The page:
Democracy and the European Constitution: Majority Voting and Small Member States
The purpose of this article is to shed light on the relation between large and small member states with regard to the majority principle. Since Maastricht at the latest the institutional discussion centers around the question of how to devise a decision system which pays equal attention to the interests of small and large states in the European Union. This article challenges several underlying assumptions: that size is an important factor determining the political clout of a member state; the existence of ‘natural’ interest divergences and the competitive nature of the European politiy. Finally, it questions the intrinsic relation between majority voting and democracy.
|Date of creation:||10 Jun 2004|
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- Giandomenico Majone, 1996. "Temporal Consistency and Policy Credibility: Why Democracies Need Non-Majoritarian Institutions," EUI-RSCAS Working Papers 57, European University Institute (EUI), Robert Schuman Centre of Advanced Studies (RSCAS).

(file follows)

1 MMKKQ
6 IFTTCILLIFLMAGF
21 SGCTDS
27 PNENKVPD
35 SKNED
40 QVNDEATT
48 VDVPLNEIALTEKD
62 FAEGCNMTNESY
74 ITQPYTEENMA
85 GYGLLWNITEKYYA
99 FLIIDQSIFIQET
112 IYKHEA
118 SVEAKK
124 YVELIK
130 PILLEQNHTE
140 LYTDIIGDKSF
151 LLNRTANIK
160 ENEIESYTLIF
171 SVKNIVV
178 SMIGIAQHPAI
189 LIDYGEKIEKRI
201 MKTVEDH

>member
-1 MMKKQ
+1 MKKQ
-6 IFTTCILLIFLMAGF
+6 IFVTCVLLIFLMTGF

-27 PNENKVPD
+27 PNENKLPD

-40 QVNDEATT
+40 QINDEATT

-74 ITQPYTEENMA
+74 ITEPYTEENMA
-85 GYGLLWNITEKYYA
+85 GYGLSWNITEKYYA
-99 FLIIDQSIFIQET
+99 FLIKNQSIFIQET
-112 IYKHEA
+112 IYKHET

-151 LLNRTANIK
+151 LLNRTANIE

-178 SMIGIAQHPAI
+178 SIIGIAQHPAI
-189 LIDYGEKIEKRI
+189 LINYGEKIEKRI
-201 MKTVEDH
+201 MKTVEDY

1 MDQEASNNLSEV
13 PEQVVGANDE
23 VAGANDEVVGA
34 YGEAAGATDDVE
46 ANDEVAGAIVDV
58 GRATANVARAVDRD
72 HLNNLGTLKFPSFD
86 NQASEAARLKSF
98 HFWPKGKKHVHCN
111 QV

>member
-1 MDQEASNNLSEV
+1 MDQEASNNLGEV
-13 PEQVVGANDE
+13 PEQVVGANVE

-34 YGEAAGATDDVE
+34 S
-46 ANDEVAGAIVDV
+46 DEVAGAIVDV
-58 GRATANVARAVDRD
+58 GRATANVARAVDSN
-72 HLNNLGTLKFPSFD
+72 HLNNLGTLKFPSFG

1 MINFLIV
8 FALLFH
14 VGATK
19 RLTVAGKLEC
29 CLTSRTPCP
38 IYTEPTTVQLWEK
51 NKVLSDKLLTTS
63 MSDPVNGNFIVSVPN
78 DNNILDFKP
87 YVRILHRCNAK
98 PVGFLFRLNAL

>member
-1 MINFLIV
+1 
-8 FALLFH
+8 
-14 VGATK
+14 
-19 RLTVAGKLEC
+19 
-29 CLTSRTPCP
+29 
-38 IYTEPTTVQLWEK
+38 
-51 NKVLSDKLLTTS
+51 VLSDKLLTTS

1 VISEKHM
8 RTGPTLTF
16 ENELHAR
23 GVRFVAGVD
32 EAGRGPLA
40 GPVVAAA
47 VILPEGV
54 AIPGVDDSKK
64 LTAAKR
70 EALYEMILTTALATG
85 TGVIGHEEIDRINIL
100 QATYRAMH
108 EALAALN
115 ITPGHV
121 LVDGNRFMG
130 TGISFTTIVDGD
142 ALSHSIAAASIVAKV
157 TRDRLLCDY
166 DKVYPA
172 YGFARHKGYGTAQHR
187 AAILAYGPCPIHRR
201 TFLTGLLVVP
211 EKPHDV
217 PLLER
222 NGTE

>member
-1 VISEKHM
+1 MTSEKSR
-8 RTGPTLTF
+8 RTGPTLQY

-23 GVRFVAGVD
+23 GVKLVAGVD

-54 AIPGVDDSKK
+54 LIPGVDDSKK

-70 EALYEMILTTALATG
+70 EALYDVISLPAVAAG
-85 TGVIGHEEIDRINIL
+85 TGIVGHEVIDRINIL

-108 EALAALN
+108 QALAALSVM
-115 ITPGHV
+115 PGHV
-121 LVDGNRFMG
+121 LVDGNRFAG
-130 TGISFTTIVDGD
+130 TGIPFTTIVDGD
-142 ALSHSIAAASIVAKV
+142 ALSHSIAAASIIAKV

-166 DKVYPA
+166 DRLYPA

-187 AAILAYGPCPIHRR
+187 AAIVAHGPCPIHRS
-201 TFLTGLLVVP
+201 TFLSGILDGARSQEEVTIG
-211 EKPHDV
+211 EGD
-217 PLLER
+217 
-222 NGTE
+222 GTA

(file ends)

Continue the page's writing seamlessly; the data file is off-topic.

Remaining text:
- Kurrild-Klitgaard, Peter, 2001.
"An Empirical Example of the Condorcet Paradox of Voting in a Large Electorate,"
Springer, vol. 107(1-2), pages 135-145, April.
- Peter Kurrild-Klitgaard, 2001. "An Empirical Example of the Condorcet Paradox of Voting in a Large Electorate," Public Choice, Springer, vol. 107(1), pages 135-145, April.
- Amartya Sen, 1999. "The Possibility of Social Choice," American Economic Review, American Economic Association, vol. 89(3), pages 349-378, June.
- Widgrén, Mika, 1994. "The Relation Between Voting Power and Policy Impact in the European Union," CEPR Discussion Papers 1033, C.E.P.R. Discussion Papers. Full references (including those not matched with items on IDEAS)
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